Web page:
Fog lights are often fitted on cars in many countries where weather conditions do not justify the need for them. In such cases they are largely cosmetic and are available as optional extras. Studies in North America have shown that more drivers use fog lights incorrectly in good weather rather than use them correctly when they are most needed. However, where they are extensively used and quite rightly, is to light up the side of the road and watch for deer in deer-prone territory. Hitting a deer, fog or no fog, is no fun at all. But at least if you are in Arkansas that dead animal will not go to waste. Too bad California did not have such sensible laws.



Driving Lights

Driving lights are particularly bright lights which improve the range of light beyond what your high beam headlights offer. They help identify obstacles and signs well before they become visible than with normal high beams. They have a rectangular beam which produces a beam of powerful intensity with a longer, wider reach. Driving lights illuminate the side of the road making them more visible. In general, driving lights are designed to provide better visibility than high beam headlights and by extension, a safer driving environment. Driving lights are the ideal choice when driving on highways at high speeds. Like a high beam, they have to be dimmed in the face of oncoming traffic.

The latest technology in driving lights is High Intensity Discharge (HID) lights which provide 40% better road visibility and 50% brighter light. They are more expensive than the old yellow halogen lights and have surpassed them. HID gives you more than just brighter light – it has a longer lifespan and consumes less electrical energy. With dual, high-temperature filaments, HID lights produce the brightest, whitest light possible. Wow, you may even wake up the neighbors with light that bright.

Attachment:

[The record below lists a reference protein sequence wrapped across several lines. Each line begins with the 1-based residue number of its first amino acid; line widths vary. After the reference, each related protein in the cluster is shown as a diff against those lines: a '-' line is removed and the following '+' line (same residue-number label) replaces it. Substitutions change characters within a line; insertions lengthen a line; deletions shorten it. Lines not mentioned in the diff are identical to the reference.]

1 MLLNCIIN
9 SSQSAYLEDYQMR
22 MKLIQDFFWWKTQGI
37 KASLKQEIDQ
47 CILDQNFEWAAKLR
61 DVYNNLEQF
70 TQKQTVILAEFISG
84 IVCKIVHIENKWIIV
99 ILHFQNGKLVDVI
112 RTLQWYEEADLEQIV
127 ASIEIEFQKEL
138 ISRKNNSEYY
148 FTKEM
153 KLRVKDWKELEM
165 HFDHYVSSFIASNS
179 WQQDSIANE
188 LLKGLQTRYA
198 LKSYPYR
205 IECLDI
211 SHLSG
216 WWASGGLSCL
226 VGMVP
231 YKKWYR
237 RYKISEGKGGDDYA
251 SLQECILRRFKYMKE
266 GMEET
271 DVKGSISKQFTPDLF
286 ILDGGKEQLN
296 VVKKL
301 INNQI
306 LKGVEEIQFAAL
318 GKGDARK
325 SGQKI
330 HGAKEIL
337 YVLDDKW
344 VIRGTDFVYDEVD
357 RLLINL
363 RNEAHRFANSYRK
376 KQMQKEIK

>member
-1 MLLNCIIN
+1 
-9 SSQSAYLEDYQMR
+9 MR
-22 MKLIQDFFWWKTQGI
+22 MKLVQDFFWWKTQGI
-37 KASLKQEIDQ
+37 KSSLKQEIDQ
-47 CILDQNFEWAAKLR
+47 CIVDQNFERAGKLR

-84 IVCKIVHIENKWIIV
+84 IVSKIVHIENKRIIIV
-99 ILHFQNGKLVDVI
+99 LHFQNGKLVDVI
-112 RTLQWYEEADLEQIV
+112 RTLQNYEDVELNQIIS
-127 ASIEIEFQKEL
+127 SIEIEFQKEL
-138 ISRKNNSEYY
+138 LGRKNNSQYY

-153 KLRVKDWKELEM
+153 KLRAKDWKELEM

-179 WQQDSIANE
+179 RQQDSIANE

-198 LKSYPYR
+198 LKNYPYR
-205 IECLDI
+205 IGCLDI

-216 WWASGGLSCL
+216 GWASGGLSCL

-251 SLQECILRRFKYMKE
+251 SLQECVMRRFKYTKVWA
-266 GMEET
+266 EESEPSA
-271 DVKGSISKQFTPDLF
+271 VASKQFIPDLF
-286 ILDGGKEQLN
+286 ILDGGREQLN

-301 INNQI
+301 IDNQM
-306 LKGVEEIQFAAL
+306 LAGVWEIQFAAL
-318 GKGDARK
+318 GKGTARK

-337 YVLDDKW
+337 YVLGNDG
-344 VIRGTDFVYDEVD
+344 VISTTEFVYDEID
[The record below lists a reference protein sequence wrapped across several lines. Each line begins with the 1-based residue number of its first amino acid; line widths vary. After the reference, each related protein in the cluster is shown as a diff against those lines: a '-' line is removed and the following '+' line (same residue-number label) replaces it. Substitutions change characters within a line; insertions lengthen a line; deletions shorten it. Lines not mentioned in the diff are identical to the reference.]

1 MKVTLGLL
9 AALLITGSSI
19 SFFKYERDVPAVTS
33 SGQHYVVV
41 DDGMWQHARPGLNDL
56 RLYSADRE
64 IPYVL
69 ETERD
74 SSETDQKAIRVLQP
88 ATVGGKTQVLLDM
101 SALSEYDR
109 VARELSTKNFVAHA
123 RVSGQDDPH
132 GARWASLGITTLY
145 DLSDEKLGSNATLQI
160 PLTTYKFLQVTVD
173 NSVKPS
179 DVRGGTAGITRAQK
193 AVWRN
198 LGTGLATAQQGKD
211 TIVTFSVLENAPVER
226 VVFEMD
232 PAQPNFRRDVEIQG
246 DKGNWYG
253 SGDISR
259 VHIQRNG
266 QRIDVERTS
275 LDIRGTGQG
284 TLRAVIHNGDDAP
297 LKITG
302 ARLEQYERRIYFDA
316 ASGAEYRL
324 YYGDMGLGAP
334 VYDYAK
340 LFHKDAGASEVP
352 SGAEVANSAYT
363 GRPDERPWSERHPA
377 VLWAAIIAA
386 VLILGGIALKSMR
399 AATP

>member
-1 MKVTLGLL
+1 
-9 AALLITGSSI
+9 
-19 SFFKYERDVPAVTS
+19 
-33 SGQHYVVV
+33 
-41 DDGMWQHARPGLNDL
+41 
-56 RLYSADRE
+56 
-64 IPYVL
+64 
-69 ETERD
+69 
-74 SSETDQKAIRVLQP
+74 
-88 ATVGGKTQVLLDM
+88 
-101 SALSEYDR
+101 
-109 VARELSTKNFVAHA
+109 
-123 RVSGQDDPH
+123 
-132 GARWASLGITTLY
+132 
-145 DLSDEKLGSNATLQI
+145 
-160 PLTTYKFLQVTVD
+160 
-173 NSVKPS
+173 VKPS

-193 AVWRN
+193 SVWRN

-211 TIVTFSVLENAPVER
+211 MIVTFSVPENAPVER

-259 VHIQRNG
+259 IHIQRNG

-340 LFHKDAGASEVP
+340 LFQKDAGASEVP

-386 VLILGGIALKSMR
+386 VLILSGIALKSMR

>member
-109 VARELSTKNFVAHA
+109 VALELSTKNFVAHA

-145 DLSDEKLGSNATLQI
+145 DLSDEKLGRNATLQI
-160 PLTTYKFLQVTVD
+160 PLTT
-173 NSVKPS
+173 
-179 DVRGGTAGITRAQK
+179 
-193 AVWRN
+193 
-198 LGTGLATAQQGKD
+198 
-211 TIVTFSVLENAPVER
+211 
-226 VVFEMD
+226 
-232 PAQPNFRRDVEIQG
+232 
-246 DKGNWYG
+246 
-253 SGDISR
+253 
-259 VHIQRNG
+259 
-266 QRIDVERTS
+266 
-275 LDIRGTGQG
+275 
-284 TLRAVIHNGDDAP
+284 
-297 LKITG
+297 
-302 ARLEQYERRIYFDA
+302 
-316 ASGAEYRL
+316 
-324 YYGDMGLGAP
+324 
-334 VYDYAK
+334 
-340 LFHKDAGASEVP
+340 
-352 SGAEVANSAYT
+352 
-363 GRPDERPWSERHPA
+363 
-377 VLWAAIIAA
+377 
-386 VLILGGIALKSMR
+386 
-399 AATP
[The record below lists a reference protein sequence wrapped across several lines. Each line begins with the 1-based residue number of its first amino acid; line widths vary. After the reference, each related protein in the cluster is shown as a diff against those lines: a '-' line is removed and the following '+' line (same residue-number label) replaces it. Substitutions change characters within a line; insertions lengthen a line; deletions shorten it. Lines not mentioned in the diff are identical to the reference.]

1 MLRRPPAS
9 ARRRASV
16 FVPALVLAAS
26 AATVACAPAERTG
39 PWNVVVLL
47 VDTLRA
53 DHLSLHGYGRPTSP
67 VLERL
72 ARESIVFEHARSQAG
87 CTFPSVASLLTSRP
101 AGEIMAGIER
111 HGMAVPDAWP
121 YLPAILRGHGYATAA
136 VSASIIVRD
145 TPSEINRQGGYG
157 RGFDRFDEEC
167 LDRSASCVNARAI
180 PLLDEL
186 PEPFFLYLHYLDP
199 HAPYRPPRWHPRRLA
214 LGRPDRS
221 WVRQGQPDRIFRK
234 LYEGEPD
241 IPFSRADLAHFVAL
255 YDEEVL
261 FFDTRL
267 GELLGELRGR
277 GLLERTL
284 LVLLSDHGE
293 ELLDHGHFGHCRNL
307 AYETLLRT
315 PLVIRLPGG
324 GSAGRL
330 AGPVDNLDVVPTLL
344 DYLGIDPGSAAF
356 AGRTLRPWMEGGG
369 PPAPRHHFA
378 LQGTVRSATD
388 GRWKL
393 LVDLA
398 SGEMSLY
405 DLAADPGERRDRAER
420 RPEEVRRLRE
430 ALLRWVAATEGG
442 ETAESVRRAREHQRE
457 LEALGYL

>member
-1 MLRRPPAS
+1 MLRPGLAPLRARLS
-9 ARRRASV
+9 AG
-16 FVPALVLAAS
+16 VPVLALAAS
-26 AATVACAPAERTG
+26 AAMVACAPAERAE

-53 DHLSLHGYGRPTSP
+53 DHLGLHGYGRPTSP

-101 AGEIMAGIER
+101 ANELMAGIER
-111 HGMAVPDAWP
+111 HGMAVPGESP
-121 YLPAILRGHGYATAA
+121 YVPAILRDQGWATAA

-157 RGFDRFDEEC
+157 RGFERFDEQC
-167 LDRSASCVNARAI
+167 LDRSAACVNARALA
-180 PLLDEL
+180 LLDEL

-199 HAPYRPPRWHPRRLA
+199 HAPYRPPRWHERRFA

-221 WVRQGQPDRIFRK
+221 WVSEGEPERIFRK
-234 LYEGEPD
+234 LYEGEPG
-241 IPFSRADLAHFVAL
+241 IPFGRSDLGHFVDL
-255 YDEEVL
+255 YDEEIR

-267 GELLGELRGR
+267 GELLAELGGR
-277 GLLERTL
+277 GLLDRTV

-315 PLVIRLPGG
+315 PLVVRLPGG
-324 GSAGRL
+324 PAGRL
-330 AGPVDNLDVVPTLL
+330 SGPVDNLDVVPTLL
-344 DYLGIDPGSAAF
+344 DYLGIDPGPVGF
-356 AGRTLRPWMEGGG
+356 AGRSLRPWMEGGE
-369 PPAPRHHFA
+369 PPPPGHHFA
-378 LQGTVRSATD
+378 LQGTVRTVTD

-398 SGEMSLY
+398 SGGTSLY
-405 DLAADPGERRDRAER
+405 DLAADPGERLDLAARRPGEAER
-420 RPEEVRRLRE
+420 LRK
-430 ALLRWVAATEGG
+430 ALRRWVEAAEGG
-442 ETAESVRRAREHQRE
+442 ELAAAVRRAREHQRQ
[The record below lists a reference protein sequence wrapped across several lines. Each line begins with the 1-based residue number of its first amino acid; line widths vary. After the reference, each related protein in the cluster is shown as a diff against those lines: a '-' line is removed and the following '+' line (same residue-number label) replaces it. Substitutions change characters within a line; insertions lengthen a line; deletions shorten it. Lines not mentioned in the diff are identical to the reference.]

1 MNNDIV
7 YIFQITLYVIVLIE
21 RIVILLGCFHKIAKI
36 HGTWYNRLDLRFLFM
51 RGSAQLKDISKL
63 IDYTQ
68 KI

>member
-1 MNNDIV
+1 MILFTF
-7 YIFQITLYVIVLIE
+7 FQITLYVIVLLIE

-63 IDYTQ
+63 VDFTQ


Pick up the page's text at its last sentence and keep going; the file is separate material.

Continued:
Xenon HID headlights produce a blue hued, whiter light with a wider coverage of about 70% more of the road. With their superior light intensity they produce well-defined images with a reduced power consumption of just 25 percent. Xenon lights are extremely durable and because they have no filaments are able to withstand shocks and resist vibrations. While they are a more expensive option, they are eco-friendly, consume less energy, and last longer so they are a terrific purchase choice that make up for the higher cost.


http://www.hcdmag.com/driving-lights-vs-fog-lights/
Quote:
Driving Lights vs Fog Lights: What’s the Difference?

Whether you are looking for new fog lights or driving lights, it can be difficult to sort through the endless options.

For instance, many manufacturers sell fog lights, driving lights and daytime running lights that all look similar – but they each have a very different purpose.

So, how can you tell the difference?
Fog Lights

Unfortunately, some of our readers have been disappointed that their new fog lights were not very bright – well this is actually by design.

Fog lights produce a short and wide beam of light to help you see through fog, rain or snow.

Fog lights are unique in the fact that they are designed to illuminate the ground directly in front of your vehicle so you can see the edges of the road.

They should be used in addition to your normal headlights during difficult visibility.

Fog usually settles about 24″ above the ground. For this reason fog lights should be mounted around 18″ above the ground to allow them to shine below the fog.
Driving Lights

In contrast, driving lights are to be used with your high-beam headlights to spot obstacles in the distance.

Driving lights produce a rectangular shaped pattern that is designed to extend beyond normal headlights. The design of the light beam will help you see much further down the road as well as on the side of the road.

Driving lights are very bright and can be a distraction to oncoming traffic. You should use your driving lights when driving at high speeds on remote roads with limited visibility or on unlit highways.

Driving lights should not be used as fog lights as they will be very ineffective.

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Last edited by NovaResource; 04-13-2017 at 09:33 AM.
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post #5 of 7 Old 04-13-2017, 10:49 AM Thread Starter